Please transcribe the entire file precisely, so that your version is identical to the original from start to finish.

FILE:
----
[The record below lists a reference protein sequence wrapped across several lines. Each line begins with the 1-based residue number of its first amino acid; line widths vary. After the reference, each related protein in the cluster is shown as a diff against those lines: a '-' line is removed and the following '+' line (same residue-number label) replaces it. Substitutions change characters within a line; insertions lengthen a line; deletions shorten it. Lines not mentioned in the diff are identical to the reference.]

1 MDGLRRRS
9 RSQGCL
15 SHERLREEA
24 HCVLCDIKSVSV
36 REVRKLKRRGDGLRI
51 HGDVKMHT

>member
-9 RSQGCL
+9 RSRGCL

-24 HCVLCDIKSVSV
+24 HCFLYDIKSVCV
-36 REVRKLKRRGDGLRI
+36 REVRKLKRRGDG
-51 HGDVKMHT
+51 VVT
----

[The record below lists a reference protein sequence wrapped across several lines. Each line begins with the 1-based residue number of its first amino acid; line widths vary. After the reference, each related protein in the cluster is shown as a diff against those lines: a '-' line is removed and the following '+' line (same residue-number label) replaces it. Substitutions change characters within a line; insertions lengthen a line; deletions shorten it. Lines not mentioned in the diff are identical to the reference.]

1 MDGLRRRS
9 RSQGCL
15 SHERLREEA
24 HCVLCDIKSVSV
36 REVRKLKRRGDGLRI
51 HGDVKMHT

>member
-9 RSQGCL
+9 RSRGCL

-24 HCVLCDIKSVSV
+24 HCFLYDIKSVCV
-36 REVRKLKRRGDGLRI
+36 REVRKLKRRGDG
-51 HGDVKMHT
+51 VVT